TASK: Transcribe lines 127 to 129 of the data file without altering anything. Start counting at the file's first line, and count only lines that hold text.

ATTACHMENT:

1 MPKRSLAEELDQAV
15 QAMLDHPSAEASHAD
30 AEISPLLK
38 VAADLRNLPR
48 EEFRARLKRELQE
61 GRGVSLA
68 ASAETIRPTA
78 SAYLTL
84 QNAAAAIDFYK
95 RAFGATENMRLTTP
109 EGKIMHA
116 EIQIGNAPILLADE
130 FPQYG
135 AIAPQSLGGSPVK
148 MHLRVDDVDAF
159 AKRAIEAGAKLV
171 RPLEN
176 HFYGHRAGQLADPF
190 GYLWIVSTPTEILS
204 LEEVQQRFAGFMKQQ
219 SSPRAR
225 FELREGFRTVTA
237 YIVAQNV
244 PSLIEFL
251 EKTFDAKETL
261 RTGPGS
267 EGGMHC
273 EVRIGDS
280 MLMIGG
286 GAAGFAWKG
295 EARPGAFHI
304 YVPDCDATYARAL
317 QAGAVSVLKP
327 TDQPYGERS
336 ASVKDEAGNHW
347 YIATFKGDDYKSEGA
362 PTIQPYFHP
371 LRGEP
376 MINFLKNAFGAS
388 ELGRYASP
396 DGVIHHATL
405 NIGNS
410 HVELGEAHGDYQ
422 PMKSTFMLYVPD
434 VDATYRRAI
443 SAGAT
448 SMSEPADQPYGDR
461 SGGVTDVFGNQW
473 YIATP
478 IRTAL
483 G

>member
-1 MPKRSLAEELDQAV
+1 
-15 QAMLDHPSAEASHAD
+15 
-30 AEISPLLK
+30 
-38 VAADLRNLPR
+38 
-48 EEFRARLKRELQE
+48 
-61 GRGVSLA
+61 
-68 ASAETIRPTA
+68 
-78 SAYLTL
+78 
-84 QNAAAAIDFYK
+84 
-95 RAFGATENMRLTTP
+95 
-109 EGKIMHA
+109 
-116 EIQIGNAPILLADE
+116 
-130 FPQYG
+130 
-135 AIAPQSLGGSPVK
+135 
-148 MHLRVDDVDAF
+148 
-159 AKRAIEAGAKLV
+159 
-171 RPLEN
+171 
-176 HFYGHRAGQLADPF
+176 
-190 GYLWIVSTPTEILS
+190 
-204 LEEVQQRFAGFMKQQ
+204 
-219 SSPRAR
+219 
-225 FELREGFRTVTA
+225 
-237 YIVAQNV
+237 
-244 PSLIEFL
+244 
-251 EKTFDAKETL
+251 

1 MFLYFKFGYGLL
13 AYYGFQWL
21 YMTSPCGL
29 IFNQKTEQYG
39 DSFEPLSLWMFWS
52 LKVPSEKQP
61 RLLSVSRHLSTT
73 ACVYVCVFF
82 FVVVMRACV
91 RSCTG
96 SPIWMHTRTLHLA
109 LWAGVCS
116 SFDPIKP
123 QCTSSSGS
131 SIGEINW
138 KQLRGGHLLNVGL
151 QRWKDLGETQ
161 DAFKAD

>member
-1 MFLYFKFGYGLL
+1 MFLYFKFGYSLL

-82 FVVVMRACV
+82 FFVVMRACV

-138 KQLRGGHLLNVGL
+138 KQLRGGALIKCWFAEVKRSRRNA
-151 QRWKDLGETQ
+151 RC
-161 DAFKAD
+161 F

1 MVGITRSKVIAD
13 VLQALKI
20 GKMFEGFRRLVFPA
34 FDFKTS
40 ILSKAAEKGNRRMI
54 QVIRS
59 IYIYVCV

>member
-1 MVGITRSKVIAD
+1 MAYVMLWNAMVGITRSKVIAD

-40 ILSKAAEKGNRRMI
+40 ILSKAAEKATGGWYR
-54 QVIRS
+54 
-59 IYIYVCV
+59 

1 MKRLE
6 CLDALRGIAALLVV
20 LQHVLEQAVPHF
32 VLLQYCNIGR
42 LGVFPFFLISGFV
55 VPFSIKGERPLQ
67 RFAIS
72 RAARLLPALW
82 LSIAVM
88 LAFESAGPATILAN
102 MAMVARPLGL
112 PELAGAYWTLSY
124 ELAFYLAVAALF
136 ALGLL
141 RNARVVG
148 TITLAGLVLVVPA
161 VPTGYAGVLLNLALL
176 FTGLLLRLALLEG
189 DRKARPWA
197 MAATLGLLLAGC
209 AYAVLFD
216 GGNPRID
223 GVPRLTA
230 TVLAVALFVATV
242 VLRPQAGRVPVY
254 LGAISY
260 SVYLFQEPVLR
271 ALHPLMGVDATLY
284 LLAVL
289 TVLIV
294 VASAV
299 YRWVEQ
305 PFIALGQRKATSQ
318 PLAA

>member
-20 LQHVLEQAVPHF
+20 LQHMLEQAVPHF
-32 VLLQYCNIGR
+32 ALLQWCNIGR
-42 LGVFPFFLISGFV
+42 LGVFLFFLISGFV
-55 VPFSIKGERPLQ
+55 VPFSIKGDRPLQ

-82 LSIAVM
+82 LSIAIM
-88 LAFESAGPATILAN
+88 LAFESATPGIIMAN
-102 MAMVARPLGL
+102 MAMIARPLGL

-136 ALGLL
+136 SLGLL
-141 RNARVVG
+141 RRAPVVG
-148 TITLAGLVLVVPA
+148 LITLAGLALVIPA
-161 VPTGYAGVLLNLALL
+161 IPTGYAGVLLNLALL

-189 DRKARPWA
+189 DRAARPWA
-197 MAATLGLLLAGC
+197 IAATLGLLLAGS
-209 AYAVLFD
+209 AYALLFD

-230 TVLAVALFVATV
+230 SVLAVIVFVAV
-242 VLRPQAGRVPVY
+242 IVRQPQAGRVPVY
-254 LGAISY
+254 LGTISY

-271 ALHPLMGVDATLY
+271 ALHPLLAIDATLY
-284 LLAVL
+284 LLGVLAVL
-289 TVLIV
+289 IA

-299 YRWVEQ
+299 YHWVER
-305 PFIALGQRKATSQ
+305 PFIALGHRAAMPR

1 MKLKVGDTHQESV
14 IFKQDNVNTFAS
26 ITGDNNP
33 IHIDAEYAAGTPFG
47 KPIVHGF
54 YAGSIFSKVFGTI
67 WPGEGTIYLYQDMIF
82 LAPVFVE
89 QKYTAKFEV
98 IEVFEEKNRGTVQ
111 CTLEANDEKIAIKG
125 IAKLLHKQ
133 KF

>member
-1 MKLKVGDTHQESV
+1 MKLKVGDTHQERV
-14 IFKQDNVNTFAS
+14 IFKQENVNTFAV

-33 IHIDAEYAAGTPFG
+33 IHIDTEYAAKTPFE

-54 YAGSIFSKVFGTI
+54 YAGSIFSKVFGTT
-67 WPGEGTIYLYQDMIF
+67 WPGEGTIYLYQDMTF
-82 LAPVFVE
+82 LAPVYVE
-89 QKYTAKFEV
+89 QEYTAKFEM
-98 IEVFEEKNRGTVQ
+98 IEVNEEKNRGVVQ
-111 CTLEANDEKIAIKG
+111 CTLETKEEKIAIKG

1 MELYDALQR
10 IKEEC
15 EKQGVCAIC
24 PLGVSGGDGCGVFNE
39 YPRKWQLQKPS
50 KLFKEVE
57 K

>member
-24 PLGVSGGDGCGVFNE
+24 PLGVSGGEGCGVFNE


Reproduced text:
+138 KQLRGGALIKCWFAEVKRSRRNA
-151 QRWKDLGETQ
+151 RC